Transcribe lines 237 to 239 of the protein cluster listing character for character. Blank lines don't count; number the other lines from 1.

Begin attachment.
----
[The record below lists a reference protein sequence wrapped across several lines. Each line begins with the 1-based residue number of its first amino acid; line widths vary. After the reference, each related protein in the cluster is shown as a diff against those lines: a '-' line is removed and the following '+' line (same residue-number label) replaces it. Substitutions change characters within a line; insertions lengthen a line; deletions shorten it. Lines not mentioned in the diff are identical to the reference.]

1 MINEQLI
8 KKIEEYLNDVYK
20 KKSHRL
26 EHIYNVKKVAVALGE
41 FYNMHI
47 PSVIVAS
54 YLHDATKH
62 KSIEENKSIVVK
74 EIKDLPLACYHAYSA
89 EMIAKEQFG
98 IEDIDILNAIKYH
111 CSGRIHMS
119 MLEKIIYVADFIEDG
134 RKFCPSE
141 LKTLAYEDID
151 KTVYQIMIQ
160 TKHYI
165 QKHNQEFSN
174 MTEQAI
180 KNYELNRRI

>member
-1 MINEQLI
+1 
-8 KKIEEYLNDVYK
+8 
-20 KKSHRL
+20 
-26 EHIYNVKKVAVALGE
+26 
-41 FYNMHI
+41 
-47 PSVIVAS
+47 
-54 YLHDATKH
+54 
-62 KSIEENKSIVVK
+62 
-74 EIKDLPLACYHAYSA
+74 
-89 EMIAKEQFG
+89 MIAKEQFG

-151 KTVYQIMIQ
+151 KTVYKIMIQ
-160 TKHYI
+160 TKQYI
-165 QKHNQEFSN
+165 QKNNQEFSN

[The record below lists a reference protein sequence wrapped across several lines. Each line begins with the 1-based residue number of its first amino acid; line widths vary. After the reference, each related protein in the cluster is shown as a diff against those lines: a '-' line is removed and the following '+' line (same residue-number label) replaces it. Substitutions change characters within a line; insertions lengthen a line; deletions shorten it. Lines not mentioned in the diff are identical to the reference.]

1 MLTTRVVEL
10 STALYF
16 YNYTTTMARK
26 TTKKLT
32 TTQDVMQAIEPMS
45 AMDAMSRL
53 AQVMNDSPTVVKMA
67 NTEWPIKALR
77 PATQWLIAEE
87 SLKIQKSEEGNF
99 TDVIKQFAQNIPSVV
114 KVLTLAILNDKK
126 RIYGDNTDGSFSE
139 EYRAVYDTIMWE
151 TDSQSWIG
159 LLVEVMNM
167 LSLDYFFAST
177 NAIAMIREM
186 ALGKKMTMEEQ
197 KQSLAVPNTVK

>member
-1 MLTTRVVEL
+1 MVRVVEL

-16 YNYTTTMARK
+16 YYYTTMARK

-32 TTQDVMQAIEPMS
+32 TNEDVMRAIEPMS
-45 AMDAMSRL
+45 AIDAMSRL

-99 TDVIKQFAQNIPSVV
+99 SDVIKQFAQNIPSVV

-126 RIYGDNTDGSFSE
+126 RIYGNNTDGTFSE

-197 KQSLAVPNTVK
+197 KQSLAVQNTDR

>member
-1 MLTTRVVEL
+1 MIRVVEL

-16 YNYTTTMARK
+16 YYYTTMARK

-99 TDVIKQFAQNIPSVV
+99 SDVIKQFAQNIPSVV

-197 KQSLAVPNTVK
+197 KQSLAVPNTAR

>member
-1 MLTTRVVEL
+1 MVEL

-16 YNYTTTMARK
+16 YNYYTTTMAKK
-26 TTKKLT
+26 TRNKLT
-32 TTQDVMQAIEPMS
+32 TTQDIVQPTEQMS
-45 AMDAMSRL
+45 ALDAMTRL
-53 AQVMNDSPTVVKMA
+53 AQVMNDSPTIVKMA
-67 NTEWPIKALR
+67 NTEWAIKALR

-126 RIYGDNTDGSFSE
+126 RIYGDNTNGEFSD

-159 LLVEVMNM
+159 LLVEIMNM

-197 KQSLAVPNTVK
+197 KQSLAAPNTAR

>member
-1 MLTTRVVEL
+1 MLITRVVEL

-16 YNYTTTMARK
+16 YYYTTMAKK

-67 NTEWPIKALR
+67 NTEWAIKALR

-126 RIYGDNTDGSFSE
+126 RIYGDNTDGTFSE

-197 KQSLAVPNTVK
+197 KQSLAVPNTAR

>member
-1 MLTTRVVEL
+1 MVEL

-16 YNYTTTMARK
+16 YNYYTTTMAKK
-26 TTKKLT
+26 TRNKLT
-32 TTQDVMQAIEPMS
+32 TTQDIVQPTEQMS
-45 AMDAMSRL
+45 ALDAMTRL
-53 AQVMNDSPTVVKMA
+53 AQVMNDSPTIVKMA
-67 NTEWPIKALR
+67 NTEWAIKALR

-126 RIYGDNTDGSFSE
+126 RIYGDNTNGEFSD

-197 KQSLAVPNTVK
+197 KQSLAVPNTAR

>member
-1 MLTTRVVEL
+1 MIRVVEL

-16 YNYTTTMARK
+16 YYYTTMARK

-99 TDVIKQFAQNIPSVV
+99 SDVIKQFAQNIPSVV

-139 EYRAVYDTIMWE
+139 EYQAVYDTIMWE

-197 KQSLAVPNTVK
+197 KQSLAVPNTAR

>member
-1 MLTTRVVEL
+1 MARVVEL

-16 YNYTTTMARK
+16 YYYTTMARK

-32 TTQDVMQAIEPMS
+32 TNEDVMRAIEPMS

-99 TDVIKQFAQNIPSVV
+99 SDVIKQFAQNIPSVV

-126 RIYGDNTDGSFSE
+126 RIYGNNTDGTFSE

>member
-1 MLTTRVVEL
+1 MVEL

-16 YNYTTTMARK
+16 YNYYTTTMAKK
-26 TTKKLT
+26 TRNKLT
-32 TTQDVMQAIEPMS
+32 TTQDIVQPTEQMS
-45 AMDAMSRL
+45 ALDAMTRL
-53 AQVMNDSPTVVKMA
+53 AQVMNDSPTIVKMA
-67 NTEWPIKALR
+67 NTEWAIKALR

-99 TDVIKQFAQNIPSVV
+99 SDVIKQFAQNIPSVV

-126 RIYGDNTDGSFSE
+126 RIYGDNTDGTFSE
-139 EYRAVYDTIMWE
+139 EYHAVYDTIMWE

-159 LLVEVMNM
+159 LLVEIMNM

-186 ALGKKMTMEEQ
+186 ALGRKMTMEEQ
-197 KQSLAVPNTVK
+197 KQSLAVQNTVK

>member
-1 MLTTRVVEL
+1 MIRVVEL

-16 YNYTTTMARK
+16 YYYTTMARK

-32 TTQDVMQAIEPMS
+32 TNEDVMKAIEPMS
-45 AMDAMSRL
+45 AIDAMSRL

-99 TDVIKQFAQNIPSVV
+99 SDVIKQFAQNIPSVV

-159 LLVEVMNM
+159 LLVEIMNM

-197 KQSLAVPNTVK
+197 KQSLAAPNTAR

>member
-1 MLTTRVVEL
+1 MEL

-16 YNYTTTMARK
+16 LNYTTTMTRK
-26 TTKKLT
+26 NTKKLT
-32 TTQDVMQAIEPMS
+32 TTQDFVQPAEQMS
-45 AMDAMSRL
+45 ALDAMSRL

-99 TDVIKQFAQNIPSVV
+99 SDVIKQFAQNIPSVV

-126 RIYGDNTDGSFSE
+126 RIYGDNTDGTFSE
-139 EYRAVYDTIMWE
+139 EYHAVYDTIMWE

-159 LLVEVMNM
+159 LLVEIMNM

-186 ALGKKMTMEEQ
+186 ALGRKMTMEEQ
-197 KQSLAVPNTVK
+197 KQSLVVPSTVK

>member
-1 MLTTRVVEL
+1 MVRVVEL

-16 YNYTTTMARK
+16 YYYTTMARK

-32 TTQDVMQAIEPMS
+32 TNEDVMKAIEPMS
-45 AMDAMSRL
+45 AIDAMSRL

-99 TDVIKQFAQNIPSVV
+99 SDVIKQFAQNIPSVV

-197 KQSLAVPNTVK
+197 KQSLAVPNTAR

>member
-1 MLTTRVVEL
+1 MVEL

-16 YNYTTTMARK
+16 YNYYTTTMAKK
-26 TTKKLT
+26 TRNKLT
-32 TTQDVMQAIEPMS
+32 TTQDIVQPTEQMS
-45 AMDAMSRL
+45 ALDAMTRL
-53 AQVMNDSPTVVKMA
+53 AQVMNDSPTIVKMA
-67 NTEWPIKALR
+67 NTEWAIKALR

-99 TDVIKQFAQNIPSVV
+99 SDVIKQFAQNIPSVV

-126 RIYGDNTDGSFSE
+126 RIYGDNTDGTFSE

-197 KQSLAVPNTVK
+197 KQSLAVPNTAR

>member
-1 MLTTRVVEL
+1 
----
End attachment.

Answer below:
-32 TTQDVMQAIEPMS
+32 TNEDVMKAIEPMS
-45 AMDAMSRL